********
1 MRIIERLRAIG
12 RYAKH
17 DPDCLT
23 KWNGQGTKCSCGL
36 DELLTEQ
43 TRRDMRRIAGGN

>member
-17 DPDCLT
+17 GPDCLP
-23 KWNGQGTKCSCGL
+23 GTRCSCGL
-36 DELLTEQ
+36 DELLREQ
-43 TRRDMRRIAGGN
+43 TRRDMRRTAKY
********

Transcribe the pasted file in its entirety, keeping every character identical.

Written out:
1 MRIIERLRAIG
12 RYAKH
17 DPDCLT
23 KWNGQGTKCSCGL
36 DELLTEQ
43 TRRDMRRIAGGN

>member
-17 DPDCLT
+17 GPDCLP
-23 KWNGQGTKCSCGL
+23 GTRCSCGL
-36 DELLTEQ
+36 DELLREQ
-43 TRRDMRRIAGGN
+43 TRRDMRRTAKY